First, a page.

Bright ideas about electricity

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Biology in Middle Schools home | |Elementary School sister project
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Primary science content covered

  • S7-8:24
  • Understand the science behind basic electricity
  • Learn how to build a simple circuit
  • Teach the importance of saving electricity to help the environment


Each student or group will need:
  • One toilet paper roll
    Figure 1:Materials
  • Five inch piece of insulated copper wiring
  • Two D batteries
  • One 1.5 volt light bulb
  • A roll of electrical tape


A student quiz on the concepts covered in this activity

Description of activity

This activity requires a few materials to make your own flashlight. In order for your flashlight to work properly, it's important to learn how electricity works and connect the pieces of your flashlight properly. When you understand how the circuit works, your flashlight will shine bright!

Lesson plan

Class: 7th grade
Duration: 30 minutes
Key Vocabulary:

  • Atom: Basic unit of matter consisting of neutrons, protons and electrons
  • Electron: Negatively charged particle
  • Electrical current: Flow of electrical charges
  • Conductor: A material through which electrical charges can flow
  • Insulator: A material which offers large resistance to the flow of electric current
  • Closed circuit: creating a closed loop for electrons to flow through

Engage the class in this topic by asking for reasons why electricity is important and what it is used for.
Explain who Thomas Edison was: the inventor of electricity, and give a brief background of his life and accomplishments

  • Thomas Alva Edison lived from 1847-1941. He was always very interested in science, even from a young age, and tried to make a new invention every 10 days! In his lifetime, he patented 1,100 inventions. Some of his most famous works were: the phonograph, the movie camera and the stock ticker. The most important however, was electricity!

Basics: How to make a simple circuit (specifically a flashlight)

  • There are 3 main elements in a simple circuit; source of electricity (battery), path or conductor where electricity can flow (wire) and an electrical resistor (bulb) which needs electricity to work.
  • There is a flow of electricity from high potential at the positive terminal through the bulb then back to the negative terminal in a continuous flow.
  • Opposite charges attract and since electrons are negatively charged, they always move in the positive direction because they are more attracted to positively charged atom. The electron movement between atoms is what makes a current of electricity possible.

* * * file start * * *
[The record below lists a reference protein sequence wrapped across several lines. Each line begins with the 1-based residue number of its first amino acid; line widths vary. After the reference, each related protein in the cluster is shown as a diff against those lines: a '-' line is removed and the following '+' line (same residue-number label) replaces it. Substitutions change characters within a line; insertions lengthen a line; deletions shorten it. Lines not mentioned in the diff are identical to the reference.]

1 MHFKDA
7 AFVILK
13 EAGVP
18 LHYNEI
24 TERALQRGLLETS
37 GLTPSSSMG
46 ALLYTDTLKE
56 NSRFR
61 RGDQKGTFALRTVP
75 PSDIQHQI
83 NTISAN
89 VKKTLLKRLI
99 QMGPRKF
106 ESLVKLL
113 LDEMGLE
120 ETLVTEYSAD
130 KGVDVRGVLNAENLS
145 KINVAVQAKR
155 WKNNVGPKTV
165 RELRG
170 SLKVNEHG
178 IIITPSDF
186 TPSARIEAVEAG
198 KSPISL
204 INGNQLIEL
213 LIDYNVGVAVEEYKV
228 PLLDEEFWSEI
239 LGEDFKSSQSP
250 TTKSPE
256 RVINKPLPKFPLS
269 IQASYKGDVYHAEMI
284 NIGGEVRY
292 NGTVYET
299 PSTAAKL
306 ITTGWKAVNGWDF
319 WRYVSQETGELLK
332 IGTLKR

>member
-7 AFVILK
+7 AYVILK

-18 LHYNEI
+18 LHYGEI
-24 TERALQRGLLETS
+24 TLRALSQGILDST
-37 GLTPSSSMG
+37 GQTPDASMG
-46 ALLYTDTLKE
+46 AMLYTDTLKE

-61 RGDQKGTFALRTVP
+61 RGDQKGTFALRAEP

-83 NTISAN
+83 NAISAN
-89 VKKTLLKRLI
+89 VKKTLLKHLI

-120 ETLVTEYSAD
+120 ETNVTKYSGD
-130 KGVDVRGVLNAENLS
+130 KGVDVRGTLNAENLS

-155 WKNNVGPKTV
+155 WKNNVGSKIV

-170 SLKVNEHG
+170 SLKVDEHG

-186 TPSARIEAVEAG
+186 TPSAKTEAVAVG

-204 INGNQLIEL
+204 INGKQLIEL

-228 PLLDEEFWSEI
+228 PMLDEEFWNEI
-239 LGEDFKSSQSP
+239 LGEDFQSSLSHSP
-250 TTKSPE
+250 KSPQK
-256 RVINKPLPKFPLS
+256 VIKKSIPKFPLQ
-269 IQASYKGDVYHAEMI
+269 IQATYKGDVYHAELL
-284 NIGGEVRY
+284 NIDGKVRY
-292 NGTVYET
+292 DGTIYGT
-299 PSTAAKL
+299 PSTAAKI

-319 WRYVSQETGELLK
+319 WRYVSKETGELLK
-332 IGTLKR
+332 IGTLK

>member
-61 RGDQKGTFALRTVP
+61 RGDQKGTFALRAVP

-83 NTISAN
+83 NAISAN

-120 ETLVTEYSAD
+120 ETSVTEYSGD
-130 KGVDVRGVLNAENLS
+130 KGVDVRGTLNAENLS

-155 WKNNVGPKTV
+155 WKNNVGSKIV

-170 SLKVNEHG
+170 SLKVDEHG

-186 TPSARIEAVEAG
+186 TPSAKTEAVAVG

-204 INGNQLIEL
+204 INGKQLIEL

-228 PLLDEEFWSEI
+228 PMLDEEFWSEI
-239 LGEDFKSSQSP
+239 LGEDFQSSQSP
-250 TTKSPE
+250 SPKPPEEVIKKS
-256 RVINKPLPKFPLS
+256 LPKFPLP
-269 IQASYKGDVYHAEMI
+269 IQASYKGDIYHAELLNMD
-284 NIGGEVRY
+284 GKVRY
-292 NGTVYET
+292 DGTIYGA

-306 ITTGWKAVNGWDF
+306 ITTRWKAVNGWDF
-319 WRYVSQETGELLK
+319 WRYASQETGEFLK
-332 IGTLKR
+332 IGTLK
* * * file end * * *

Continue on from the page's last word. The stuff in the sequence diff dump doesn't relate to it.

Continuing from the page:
• The batteries create free electrons, when the circuit connects the positive and negative terminals of the battery the electrons at the negative end move toward the positive end. This is called an electrical current.
  • When building your flashlight to conduct electricity, one of the most important things to remember is to have a closed circuit. When electrons are shared between atoms, they can't jump through the air so they must create a bridge, called a circuit. If the circuit is open, the electrons can't travel any further and the electrical current stops (Fig. 2)
  • When the copper wire is connected to both the battery and light bulb, this creates a closed circuit. The electrons will be able to travel along this circuit, from negative to positive charges, generating electricity.
  • When the copper wire is not connected to the battery and/or bulb the electrons will not travel along the circuit and the bulb will not light up.
  • In order for the electrons to move to create electricity, they need a conductor like a wire. A conductor is something in which electrons can move through easily. Some materials are better conductors than others. Good conductors are made up of matter that holds their electrons loosely. They are therefore able to share their electrons more easily with other atoms. For example, Styrofoam is a poor conductor, while water and most metals are excellent conductors.
  • Ask the students if they have ever touched a door knob and gotten a shock? Explain this is because human beings are good conductors of electricity being mostly made up of water. The electrons from our body are being easily shared with metal door handle.